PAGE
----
Burma UpdatePublished by MAC on 2006-12-06
6th December 2006
There's surely a compelling case that the marketing of jade and other gems from Burma constitutes a violation of the precepts which lie behind the Kimberley Process applied to diamonds. In this update, we include a Xinhua article, based on a news item that appeared in the New Light of Myanmar (BLM) a fortnight ago.
In the NLM article, the junta leader, Thein Sein, is quoted as emphasising the "lucrative" benefits of the gem industry, pointing out that jade is now surpassing the market in gems as a bread winner for the regime and others involved in the mining and marketing sides of the precious metals industry.
Burma is the only nation that produces high quality jade in Asia. The government will give priority to nationals who are themselves engaged in the gems industries and put their capital into the business in accord with one of the four economic objectives. There will be scrutiny of whether the capital is based on "illegal" earnings, and supervision of mining, transport and sale of gems and jade is to be "in line with rules and regulations of the Myanma Gems Enterprise."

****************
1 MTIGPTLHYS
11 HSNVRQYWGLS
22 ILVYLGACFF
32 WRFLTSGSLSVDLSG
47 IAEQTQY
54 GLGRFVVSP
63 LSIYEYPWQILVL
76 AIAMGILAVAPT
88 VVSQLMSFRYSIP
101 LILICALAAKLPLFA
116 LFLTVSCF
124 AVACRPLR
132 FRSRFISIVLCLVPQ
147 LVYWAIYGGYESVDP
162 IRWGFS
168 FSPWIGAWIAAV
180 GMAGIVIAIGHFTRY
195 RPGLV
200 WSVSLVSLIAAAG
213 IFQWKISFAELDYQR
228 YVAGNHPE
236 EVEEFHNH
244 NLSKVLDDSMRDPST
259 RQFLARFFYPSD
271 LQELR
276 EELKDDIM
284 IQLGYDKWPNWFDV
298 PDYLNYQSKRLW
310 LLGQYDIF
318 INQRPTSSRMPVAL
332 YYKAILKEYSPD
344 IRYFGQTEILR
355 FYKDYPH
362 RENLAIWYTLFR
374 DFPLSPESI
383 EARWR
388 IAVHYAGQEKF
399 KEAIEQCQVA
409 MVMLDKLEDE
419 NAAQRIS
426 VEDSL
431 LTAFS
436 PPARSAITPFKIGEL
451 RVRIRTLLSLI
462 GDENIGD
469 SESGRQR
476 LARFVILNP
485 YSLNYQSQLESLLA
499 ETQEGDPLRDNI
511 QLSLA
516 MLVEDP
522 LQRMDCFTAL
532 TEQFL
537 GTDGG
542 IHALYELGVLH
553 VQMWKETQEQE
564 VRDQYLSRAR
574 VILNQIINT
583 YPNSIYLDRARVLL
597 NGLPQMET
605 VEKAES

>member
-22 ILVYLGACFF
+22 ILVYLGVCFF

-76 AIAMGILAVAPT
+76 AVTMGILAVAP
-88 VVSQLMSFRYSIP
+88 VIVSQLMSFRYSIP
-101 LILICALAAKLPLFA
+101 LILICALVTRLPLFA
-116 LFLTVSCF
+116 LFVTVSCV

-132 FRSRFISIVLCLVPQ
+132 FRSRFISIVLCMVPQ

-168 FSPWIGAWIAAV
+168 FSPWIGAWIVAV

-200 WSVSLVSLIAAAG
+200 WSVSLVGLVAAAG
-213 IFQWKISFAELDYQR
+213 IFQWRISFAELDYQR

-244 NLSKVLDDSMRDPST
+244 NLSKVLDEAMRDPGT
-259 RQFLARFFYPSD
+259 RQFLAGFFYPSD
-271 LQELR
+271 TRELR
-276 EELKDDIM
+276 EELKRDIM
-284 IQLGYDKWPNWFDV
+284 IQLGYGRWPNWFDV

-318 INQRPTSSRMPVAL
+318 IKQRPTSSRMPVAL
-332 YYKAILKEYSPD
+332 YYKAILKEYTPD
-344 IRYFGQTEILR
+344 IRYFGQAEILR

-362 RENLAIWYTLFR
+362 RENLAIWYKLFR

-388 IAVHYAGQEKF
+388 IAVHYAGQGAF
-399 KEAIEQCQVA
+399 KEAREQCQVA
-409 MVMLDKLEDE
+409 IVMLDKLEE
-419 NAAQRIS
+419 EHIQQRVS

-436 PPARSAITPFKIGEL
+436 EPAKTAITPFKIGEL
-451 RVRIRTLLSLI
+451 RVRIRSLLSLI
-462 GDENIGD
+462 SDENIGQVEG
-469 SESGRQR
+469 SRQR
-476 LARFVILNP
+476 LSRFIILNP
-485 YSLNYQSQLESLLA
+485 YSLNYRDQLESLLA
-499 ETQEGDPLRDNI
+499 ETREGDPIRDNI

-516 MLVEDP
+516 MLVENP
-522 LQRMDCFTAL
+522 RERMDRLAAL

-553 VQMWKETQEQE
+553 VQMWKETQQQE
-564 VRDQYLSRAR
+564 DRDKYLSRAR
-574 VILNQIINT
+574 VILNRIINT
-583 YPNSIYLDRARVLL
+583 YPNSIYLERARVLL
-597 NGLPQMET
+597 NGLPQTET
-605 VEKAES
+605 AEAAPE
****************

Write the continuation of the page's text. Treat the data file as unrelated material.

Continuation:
The need to develop the "value-added" side of Burma's jade and gems industry is a much-talked-about, little-implemented theme in news stories now coming out of the country.
The South Korean company, Daewoo, is the operator of the developing gas fields project in Burmese waters in the Bay of Bengal off the Arakan coast. It is also the lead player in a South Korean consortium to buy out Ivanhoe's interest in the Monywa copper mine.
Now, it's being accused of illegally exporting "strategic" goods and technology to the Burma military which could be employed in manfuacturing arms.
[Thanks to Eric Snider for providing information to this commentary]